Over the last few years, scientists have found that the microbes hosted in the digestive tract (the gut microbiota or gut flora) perform key functions for health. Digestion, immunity and even mental health are extremely dependent on tasks carried out by the gut bacteria.
Now, two studies have found that the human gut hosts five hundred species of microbes – and seven million microbial genes – that were unknown until now. The proportion of the gut flora that had been hidden until now may hold essential information on the origin of a range of diseases (IBD and metabolic syndrome, among others), as well as the clues on how to cure them.
The two studies were published in Nature Biotechnology in July, and come from the efforts of the MetaHIT (METAgenomics of the Human Intestinal Tract) project, a European consortium working to explore the composition of human gut microbiota.
Baguette and sliced bread lovers, we’ve got good news for you! For years, it’s been criticized for its bad nutritional reputation and has been shunned as a mere glutinous slab lacking any health benefits, but white bread may help boost some of the beneficial gut microbes, according to a new paper recently published in the Journal of Agricultural and Food Chemistry.
It’s been known for decades that the close relationship between health and gut microbiota and that a healthy diet is essential for maintaining a balanced and rich population of gut bacteria. Up until now, a large number of studies had focused, precisely, on the effects of the food we eat on our gut flora, especially dietary fibre. In contrast, there was little to no information on other highly correlated diet components, such as polyphenols. A team of researchers from the University of Oviedo and the Spanish Research Council (CSIC) wanted to close that gap and set out to explore the association between gut microbiota composition and the intake of both fibres and polyphenols (common in much of what we consume like fruit, tea, spices, chocolate or wine) in a regular diet. Read more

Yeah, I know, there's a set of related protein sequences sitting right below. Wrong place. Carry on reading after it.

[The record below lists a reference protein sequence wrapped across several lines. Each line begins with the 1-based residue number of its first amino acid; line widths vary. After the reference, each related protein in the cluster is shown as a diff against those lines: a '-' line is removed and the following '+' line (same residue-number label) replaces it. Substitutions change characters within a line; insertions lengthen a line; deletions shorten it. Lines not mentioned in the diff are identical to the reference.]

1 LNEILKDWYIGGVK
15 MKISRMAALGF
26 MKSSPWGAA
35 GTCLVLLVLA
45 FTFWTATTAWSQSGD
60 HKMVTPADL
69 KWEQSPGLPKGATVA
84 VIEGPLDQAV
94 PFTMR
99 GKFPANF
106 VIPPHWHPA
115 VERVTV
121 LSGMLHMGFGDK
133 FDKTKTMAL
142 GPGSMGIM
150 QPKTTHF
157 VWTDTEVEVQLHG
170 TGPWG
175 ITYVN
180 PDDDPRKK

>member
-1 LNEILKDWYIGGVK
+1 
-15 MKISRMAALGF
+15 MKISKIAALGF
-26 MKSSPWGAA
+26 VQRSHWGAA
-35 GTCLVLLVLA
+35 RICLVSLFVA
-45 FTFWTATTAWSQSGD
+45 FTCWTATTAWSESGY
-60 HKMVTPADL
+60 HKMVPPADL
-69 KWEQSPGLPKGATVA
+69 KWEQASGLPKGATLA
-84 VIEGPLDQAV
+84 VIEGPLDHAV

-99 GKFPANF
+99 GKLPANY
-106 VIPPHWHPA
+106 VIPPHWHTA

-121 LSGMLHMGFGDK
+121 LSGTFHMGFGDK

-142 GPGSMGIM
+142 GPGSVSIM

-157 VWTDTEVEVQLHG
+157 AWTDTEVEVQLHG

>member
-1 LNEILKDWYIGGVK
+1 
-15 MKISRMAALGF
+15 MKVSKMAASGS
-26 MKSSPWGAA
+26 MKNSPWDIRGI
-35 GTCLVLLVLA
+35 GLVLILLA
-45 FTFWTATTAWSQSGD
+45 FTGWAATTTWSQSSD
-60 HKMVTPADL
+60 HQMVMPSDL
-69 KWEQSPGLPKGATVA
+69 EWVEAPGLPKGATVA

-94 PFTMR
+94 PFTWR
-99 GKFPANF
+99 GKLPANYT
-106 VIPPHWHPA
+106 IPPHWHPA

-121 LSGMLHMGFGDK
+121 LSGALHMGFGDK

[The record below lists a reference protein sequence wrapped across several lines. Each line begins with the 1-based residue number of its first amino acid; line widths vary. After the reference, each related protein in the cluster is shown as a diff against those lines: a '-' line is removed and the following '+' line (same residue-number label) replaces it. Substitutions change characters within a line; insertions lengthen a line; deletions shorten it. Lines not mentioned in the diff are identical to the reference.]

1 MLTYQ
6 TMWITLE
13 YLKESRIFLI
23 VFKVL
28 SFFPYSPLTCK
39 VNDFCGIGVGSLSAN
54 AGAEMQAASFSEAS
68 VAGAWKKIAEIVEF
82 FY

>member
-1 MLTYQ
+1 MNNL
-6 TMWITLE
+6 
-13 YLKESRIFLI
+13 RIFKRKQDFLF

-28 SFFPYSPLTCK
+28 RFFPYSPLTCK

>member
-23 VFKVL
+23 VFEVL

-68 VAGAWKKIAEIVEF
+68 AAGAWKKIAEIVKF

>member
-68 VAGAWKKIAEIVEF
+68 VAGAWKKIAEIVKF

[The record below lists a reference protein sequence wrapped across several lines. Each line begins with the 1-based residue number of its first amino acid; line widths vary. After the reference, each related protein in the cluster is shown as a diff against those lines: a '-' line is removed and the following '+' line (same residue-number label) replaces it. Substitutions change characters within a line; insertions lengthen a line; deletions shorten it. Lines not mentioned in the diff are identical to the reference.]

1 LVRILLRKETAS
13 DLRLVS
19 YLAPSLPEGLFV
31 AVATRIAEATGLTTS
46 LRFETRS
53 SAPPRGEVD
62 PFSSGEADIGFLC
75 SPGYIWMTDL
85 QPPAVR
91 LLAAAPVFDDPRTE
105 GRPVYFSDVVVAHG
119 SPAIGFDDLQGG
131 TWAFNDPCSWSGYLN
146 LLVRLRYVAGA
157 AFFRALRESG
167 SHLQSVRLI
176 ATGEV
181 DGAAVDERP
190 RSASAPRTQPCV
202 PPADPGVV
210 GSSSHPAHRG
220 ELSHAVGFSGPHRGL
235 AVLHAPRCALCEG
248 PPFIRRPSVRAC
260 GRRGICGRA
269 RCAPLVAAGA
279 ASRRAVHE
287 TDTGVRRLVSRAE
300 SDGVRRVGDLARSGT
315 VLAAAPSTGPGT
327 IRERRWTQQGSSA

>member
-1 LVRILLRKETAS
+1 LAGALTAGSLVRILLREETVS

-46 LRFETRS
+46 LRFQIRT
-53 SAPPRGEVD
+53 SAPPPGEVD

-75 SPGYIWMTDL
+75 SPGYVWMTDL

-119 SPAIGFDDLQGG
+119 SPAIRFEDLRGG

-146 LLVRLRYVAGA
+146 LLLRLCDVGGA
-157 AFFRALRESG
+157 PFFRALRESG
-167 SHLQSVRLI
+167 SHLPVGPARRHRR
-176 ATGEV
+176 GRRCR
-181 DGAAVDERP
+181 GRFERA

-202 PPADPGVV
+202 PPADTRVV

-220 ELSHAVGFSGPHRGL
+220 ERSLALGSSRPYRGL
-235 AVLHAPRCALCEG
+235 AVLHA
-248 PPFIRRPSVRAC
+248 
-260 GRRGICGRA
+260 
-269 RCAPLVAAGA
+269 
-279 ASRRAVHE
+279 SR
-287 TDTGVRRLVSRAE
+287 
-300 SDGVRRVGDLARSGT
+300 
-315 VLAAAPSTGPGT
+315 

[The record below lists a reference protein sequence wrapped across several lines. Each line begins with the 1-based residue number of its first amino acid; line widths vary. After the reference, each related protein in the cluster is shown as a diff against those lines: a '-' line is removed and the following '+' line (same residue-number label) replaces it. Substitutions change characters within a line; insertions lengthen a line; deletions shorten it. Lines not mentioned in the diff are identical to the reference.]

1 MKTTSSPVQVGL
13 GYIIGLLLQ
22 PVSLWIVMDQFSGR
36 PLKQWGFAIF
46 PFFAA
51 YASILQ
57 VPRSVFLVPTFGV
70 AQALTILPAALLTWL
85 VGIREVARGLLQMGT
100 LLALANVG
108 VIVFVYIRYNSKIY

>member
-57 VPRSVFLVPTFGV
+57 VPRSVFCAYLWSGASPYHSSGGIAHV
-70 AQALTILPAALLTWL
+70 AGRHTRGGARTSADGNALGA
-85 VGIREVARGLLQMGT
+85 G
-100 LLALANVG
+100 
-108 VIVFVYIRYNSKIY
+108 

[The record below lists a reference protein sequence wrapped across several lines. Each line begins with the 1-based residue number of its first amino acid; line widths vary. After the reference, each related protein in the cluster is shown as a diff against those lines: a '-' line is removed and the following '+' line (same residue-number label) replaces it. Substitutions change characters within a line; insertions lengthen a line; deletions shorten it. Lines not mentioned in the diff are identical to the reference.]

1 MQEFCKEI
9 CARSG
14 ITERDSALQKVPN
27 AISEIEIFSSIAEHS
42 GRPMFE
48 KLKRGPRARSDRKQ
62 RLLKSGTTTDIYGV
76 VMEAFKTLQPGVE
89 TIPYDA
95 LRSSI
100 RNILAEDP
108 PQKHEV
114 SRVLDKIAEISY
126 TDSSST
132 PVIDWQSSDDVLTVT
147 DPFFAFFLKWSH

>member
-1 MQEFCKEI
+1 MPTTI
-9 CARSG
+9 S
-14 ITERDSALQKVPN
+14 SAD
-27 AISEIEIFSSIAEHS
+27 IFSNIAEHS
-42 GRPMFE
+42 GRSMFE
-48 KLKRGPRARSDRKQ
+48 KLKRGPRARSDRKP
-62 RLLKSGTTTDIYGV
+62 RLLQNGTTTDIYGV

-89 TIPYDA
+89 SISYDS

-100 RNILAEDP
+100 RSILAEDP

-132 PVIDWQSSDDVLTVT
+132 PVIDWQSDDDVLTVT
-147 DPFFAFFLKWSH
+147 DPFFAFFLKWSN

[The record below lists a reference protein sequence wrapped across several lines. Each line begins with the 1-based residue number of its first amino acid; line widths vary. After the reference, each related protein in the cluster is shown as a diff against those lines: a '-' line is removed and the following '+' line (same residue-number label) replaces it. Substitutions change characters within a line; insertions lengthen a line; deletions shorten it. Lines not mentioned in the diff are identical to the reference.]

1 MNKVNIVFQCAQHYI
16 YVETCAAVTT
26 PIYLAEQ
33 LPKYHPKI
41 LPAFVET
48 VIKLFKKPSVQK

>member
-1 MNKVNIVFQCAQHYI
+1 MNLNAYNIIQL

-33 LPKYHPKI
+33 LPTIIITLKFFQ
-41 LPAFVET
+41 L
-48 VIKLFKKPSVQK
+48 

The mixture of microbes that live in a person’s body (and play a key-role for that person’s health) depend on a few, crucial facts of his or her life history. Gender, education, and whether the person was breastfed or not, shape the bacterial populations of the organism.
For example, a person with higher education has a different mix of microbes in his/her gut (the gut flora or gut microbiota) than that of a less educated one. Or one that has been breastfed has a bacterial population in the mouth and the gut that are not the same as those of a bottle-fed person.
Those key life events were identified in a study published recently in Nature by Tao Ding and Patrick Schloss, of the University of Michigan. Drawing data from the Human Microbiome Project and complementing it with additional measurements, the authors monitored the bacteria in eighteen body sites (mouth, nose, gut, ears, etc.) of 300 healthy individuals for almost two years. They focused on four bacterial communities, used genomic analysis to identify their presence, and measured the proportion of each one of them in each body sites. In that way, they could find the varying abundance of these four populations in the monitored individuals. Read more
Children who were exposed to certain bacteria of household dust during their first year of life have fewer asthma symptoms when they reach the age of three, according to a study published in the Journal of Allergy and Clinical Immunology.
It isn’t quite clear why household dust may be beneficial, but these new findings add to previous evidence that supports the “hygiene hypothesis”. This theory argues that raising kids in a too clean environment results in less exposure to bacteria. As a consequence, their immune systems do not get the necessary training to learn when to react or not, which might explain the increase in allergies and asthma kids in modern countries have suffered in the past few decades.
Many allergens and microbes contained in dust come from animals and insects such as cats, cockroaches, dogs, dust mites and mice. Before the latest study, scientists already knew that exposure to such substances could be harmful for people who already suffer from asthma. Scientists also knew that exposure to several of those allergens in the first three years of life resulted in more wheezing and allergic reactions so they expected that exposure to these substances would also be associated with the development of asthma. Read more